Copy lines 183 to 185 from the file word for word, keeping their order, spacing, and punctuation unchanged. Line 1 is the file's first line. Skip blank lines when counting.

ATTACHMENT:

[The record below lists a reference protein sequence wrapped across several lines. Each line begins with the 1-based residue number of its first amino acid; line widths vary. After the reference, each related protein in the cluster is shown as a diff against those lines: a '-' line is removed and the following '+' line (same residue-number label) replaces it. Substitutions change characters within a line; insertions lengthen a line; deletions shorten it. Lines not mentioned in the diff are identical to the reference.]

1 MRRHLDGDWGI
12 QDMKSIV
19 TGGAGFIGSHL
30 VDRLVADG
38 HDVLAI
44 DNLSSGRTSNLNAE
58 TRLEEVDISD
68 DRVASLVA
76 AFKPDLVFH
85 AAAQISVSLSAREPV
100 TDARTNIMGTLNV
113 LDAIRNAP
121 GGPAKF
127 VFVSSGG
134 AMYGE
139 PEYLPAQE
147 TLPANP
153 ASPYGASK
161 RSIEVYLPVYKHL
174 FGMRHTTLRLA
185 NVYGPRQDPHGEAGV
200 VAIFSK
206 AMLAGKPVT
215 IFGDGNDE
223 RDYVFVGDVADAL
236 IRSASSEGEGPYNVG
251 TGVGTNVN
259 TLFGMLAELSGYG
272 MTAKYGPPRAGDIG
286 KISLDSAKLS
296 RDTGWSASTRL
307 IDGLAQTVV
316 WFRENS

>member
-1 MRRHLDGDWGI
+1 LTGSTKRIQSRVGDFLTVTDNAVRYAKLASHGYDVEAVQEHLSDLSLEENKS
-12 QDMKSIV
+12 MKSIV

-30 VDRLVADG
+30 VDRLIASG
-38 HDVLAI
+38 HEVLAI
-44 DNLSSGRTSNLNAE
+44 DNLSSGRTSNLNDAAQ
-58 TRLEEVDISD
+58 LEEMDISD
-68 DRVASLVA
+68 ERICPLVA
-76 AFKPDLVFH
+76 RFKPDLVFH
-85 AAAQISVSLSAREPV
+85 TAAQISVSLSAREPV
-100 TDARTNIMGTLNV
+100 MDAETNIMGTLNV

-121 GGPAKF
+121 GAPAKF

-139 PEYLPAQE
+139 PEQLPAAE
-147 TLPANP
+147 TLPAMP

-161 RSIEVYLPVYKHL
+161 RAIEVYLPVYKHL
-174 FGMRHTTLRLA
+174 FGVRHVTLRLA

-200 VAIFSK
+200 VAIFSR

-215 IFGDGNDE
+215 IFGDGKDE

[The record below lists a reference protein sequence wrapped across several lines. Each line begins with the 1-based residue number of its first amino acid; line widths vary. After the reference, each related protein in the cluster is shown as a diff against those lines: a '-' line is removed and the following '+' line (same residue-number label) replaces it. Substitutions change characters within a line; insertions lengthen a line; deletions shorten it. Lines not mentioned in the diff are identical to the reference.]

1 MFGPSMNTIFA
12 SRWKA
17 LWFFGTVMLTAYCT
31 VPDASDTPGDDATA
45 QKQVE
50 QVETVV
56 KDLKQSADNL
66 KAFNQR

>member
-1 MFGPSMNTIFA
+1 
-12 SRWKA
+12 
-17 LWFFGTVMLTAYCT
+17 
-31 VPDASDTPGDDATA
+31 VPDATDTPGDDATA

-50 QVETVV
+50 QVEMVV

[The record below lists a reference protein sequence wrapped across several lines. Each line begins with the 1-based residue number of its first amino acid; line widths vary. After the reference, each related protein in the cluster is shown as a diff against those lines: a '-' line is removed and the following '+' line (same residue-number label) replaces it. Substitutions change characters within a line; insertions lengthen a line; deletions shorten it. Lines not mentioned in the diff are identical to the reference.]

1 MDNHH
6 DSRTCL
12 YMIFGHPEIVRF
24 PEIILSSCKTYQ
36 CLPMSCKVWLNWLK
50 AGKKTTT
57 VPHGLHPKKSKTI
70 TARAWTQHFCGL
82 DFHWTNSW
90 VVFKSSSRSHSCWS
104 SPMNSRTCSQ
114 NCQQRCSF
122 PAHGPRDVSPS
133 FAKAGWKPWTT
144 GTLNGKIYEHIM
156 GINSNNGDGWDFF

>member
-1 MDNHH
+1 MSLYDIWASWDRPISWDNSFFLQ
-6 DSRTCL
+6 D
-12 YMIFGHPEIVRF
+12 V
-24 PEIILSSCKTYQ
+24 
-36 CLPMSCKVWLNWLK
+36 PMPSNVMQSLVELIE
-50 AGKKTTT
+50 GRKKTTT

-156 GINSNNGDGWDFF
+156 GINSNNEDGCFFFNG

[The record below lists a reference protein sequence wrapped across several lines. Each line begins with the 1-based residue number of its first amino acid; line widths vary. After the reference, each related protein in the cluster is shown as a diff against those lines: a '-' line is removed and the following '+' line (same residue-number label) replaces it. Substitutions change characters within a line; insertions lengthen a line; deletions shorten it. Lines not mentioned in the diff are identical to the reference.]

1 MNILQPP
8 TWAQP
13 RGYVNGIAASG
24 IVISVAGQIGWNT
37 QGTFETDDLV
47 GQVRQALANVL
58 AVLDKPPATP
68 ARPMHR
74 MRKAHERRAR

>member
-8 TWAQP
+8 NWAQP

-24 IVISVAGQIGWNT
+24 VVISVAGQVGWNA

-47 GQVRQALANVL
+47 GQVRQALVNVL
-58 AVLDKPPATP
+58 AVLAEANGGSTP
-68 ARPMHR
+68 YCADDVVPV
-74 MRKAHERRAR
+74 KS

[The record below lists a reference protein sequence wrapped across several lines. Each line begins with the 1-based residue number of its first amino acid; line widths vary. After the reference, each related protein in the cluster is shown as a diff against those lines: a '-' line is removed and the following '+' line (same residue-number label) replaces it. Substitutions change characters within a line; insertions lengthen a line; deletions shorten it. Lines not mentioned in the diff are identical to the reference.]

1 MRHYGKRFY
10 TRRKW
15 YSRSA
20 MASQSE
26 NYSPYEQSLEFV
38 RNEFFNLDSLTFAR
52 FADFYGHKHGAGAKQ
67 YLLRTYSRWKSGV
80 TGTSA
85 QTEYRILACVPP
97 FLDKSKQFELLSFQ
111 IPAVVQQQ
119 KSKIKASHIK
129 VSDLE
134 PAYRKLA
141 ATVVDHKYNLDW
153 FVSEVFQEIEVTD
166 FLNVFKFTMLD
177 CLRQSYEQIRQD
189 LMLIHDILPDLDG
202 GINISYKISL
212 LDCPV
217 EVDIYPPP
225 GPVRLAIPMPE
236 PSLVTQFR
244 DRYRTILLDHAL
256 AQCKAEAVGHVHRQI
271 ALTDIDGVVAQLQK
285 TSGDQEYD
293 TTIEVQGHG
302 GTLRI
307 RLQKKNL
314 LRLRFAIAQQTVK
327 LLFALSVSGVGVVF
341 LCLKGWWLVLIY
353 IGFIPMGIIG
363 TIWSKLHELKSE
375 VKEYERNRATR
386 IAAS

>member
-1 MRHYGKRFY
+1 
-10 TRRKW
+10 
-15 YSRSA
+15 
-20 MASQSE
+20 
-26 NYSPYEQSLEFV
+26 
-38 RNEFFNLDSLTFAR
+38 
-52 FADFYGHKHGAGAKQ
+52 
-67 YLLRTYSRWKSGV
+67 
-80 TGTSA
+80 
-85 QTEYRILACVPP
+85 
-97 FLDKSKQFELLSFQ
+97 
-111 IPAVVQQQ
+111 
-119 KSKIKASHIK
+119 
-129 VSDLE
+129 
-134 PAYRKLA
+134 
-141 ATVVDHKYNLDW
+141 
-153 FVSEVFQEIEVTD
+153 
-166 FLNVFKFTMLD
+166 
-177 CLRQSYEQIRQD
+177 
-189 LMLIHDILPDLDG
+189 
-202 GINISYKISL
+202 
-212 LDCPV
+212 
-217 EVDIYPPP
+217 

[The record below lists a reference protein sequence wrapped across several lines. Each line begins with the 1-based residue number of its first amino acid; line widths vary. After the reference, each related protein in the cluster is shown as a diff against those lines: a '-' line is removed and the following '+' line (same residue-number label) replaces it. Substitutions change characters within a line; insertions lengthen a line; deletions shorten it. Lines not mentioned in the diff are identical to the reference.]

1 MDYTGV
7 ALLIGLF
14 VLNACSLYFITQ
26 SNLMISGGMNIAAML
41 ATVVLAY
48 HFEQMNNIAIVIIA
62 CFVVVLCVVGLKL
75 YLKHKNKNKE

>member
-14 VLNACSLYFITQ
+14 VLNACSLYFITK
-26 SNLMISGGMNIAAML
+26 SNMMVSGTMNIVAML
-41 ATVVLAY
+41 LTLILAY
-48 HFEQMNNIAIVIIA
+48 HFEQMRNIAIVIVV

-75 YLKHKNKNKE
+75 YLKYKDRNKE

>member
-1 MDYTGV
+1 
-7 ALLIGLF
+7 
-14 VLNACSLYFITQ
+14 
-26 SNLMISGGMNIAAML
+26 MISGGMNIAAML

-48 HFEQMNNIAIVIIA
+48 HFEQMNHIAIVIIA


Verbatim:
375 VKEYERNRATR
386 IAAS

>member